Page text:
It is well known that patient-derived xenografts (PDXs) represent the gold standard in functional diagnostics with its high predictive power for anticancer drug response. LIDE has one of the largest PDX model libraries in the world.
However, limitations such as engraftment failure and long lead times to establish and expand PDX models have limited its application to only the most promising targets. LIDE has developed a new technology, MiniPDX® as an in-vivo version of a 3D organoid, and a faster alternative to PDX, without a lost in predictive power for drug response.
Comparison of PDX, Organoids and MiniPDX
|PDX||MiniPDX||3D cells or Organoids|
|Study Length||4-6 months||7-10 days||2-8 weeks|
|Primary Benefit||Gold standard validation for IND application - well characterized||Predictive power of PDX but shorter turnaround time. Better representation of natural tumor environment than 3D or 2D cell cultures||Better representation of natural tumor environments than 2D cell cultures|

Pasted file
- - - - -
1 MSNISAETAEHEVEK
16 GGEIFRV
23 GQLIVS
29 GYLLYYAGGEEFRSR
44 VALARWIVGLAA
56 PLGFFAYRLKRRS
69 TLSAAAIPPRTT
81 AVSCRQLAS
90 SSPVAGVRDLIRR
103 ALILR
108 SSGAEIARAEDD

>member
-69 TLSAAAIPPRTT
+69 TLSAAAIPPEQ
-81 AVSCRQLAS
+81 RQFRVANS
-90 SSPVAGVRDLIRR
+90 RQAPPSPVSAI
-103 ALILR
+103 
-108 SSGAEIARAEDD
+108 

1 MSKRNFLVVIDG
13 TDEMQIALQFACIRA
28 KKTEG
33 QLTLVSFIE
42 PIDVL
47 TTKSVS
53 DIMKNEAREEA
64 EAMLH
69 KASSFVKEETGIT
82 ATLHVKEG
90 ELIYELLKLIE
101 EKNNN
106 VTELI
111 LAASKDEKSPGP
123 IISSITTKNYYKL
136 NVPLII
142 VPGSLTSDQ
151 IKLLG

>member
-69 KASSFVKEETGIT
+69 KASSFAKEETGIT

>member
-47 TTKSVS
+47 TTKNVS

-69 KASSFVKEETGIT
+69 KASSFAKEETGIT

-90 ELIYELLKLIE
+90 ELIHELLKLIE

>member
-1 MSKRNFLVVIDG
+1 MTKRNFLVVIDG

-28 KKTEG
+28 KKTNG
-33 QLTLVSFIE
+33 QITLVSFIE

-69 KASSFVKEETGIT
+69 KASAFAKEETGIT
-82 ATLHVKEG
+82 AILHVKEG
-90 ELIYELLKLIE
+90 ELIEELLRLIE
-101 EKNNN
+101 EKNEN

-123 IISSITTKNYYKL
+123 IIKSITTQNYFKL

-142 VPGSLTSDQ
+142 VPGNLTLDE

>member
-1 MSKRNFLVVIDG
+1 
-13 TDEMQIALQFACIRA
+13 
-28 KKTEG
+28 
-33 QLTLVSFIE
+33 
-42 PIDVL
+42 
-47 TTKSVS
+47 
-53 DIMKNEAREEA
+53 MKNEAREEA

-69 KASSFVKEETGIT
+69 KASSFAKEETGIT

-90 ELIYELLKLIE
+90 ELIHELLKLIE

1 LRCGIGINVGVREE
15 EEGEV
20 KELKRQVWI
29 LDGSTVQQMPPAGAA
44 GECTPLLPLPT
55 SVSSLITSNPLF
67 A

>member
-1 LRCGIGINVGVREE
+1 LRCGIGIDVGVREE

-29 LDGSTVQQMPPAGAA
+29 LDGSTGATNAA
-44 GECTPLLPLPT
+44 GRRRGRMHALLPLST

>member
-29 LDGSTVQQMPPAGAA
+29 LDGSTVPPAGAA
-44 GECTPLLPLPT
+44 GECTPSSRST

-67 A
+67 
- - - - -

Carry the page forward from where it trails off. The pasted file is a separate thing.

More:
Table: Comparison of PDX, Organoids and MiniPDX® technologies
by calculation here
- Start with either fresh patient tumor samples or tissues from established PDX models.
- Cell suspensions created and then implemented into hollow fiber mini-capsules. These capsules can accommodate molecules up to 500kD, which should cover most small and big molecule drugs, as well as bispecific antibodies.
- The capsules are inoculated in mice subcutaneously and then systematically treated with candidate and/or control drugs. Specific regimens are specified by the client and can be delivered orally or via injection.
- Post treatment, mini-capsules are removed and cell viability and pharmacokinetics are systematically evaluated.
Fig. Schematic of 7 day MiniPDX® process.
This process can provide drug sensitivity results in as little as 7 days vs. the 4-6 months needed for traditional PDX results. Furthermore, each MiniPDX® model requires 70% less mice than the equivalent PDX study, saving resources both in number of mice used, and evaluation time needed. This has won LIDE the 2021 AAALAC 3R Award as a significant innovative contribution to the advancement of ethical science. Read more about the award here.